Whenever possible we should use marking because it has big impact on the network performance. Big example for the benefits of marking is when marked traffic leave the LAN and enter the ISP’s cloud. Using classification the same traffic will get to the ISP and will have no information attached to it while marking pass the data to the ISP. In this example your ISP can apply priority and other rules on the data and offer you the service you need.

Two other terms we should be familiar with (both in the QoS spirit):
CoS = Class of Service => L2 marking used on Ethernet
ToS = Type of Service => L3 marking = 1byte (8bits)

Types:
Frame Relay DE bit: 0 or 1. value of 0 = no, value of  1 = maybe, possible.
DE = Discard Eligible. You can mark the traffic that will become DE.

MPLS Exp bits: similar to CoS.

Ethernet trunk CoS: 3 bits.
CoS work by using 3bits -> only working on trunk connections (isl \ dot1q)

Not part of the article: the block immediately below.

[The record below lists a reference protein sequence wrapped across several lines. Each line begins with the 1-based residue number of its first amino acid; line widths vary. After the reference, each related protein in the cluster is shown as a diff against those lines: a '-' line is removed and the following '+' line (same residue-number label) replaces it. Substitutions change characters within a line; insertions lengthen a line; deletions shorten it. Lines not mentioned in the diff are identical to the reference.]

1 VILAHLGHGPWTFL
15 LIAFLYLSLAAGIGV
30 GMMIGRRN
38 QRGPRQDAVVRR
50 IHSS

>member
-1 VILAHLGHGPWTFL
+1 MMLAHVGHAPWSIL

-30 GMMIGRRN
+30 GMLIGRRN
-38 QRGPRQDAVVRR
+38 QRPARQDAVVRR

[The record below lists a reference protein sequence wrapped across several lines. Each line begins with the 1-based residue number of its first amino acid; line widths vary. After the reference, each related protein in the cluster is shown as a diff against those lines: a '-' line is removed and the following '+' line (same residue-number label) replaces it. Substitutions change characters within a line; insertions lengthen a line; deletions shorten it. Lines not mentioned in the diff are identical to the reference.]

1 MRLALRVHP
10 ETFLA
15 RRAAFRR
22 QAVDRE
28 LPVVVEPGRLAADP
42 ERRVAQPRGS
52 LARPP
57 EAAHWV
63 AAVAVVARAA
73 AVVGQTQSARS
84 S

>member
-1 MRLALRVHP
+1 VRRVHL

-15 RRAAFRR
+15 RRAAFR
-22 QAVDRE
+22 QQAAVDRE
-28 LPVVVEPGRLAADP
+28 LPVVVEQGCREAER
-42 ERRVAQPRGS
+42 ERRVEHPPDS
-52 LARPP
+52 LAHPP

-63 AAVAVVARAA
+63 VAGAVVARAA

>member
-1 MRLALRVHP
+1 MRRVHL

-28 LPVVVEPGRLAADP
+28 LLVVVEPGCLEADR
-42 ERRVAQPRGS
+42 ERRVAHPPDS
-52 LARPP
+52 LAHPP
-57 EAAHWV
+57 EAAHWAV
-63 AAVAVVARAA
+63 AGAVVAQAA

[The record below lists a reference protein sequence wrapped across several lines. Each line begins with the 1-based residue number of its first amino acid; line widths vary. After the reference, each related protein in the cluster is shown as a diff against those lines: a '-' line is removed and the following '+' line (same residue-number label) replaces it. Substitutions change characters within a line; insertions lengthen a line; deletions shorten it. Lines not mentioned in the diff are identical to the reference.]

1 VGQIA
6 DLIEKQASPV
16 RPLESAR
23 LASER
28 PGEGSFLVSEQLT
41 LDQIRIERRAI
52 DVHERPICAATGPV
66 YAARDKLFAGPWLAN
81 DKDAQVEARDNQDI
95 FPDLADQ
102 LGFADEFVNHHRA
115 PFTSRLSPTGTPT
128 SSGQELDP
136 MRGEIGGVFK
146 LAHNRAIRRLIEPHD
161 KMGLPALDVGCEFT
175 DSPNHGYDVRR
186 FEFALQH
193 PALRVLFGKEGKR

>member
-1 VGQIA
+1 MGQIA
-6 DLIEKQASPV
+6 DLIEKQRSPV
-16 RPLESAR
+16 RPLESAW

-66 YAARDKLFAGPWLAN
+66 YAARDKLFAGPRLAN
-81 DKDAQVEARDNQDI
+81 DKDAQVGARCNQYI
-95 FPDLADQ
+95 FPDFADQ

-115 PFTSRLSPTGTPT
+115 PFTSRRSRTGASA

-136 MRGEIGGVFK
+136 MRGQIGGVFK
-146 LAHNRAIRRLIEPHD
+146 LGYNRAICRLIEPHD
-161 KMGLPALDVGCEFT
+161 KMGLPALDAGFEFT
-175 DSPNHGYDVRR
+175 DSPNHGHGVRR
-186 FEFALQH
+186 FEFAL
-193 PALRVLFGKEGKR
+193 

Ethernet CoS can get to 8 levels of service:

000 = best effort
001 = low data -> like web traffic
010 = high data -> apps like Citrix that need constant connection
011 = voice signal -> hold music
100 = video -> video streaming
101 = voice -> top class of traffic
110 = reserved -> that is for routing update traffic, STP etc
111 = reserved -> used by the router by default

Summary: L2 marking  is stripped at every router and consume more resources. L3 marking is going all the way, marking on one router and using it all over the network. It is a much more important type of marking and will get its own (next) post.

Security Alert – H.323 and SIP DoS

March 24, 2010 Leave a comment

After the Feb 17th security alert that focused on security products problems, Cisco released on March 24th another alert which focus on this blog’s current business – voice.